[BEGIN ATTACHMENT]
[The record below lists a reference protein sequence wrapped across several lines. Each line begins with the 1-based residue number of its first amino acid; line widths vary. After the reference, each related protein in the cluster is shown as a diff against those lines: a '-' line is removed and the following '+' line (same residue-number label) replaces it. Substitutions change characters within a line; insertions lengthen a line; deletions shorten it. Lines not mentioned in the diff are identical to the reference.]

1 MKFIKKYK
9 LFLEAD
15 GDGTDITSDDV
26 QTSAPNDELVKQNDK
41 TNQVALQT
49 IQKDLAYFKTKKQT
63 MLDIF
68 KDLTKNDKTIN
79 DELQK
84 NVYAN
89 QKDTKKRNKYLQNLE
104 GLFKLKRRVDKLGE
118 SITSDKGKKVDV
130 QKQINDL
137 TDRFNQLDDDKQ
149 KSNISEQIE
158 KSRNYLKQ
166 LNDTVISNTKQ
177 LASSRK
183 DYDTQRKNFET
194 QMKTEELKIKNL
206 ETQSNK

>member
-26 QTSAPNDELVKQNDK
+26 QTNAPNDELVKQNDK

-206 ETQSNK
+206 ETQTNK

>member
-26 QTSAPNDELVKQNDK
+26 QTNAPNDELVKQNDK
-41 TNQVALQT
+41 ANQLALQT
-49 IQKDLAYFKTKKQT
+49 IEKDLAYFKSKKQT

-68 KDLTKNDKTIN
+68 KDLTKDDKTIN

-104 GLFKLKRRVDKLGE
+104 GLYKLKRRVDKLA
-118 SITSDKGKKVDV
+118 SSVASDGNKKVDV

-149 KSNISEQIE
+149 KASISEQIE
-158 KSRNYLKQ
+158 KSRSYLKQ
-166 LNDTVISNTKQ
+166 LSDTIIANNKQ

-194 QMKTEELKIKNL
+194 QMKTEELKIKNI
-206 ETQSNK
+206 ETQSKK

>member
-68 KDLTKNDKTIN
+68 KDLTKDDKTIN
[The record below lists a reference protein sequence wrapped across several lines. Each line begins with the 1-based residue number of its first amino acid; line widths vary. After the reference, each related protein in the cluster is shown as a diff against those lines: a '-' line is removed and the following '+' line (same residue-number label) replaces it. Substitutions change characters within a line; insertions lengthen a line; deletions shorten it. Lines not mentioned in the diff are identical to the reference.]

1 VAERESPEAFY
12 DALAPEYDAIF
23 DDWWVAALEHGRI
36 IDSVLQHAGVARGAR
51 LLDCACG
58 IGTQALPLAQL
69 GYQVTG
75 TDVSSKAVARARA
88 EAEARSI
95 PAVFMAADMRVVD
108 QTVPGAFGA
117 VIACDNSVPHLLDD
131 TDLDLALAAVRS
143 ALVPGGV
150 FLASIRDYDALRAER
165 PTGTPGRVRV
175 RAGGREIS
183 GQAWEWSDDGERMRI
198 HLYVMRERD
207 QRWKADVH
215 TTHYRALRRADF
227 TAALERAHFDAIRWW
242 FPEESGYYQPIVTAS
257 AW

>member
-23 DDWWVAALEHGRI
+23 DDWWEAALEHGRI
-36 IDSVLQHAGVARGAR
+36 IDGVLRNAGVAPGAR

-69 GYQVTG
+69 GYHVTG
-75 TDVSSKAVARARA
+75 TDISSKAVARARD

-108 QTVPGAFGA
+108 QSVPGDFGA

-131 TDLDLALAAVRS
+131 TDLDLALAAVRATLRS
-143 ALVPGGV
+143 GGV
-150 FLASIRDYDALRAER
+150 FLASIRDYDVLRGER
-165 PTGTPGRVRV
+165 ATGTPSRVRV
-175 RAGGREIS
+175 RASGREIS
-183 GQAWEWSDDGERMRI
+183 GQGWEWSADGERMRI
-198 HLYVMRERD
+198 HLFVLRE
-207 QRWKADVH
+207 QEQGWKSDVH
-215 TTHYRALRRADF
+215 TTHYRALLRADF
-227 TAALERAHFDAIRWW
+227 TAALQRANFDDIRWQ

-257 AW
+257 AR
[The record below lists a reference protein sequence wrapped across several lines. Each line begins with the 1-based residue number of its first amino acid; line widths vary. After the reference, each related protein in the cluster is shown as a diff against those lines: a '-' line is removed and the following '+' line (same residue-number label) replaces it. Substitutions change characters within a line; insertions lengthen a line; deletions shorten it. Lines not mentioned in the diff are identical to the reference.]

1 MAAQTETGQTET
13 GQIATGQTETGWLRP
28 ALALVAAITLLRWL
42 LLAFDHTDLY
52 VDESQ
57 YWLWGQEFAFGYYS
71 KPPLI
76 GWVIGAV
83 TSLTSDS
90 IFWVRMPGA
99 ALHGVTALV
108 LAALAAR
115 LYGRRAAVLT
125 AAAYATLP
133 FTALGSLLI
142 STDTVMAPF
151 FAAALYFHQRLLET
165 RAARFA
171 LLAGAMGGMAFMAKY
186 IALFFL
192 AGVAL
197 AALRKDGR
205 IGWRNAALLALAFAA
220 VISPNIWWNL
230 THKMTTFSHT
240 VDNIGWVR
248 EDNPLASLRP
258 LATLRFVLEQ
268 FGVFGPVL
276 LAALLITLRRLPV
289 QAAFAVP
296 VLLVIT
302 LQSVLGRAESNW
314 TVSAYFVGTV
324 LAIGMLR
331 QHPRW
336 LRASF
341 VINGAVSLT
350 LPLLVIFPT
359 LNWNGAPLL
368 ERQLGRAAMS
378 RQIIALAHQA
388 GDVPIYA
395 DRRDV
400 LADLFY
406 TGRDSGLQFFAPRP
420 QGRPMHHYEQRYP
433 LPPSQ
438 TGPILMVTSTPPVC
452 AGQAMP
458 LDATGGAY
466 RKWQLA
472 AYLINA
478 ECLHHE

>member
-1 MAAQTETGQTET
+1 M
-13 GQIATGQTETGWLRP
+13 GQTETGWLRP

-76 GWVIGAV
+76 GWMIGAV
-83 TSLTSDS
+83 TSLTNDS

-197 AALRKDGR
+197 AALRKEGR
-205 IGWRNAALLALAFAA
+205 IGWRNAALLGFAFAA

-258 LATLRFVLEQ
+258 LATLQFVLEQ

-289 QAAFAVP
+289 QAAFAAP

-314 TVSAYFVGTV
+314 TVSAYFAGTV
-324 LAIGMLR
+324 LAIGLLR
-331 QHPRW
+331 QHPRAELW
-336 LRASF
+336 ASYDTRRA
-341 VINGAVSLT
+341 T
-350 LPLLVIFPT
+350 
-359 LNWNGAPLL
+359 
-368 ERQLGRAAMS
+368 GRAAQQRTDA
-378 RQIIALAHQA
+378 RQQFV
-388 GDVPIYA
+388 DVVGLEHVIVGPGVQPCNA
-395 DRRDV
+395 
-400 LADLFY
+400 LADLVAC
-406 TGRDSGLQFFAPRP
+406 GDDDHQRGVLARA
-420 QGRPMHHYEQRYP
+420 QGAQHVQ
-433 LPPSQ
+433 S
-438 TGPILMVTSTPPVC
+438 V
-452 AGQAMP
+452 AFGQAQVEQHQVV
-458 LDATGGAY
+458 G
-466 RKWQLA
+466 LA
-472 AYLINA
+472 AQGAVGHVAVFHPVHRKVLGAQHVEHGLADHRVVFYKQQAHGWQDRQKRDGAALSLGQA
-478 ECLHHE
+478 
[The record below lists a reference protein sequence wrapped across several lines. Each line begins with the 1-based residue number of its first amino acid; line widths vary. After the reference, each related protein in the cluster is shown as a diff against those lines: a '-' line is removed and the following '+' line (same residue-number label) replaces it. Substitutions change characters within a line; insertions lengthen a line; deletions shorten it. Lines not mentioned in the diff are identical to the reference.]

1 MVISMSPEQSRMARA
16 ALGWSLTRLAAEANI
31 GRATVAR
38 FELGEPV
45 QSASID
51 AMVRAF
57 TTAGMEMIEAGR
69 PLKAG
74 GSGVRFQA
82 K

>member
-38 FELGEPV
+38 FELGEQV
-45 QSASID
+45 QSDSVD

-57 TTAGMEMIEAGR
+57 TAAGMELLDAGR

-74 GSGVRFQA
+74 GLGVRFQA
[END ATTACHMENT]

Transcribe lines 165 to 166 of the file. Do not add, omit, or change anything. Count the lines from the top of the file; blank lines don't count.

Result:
466 RKWQLA
472 AYLINA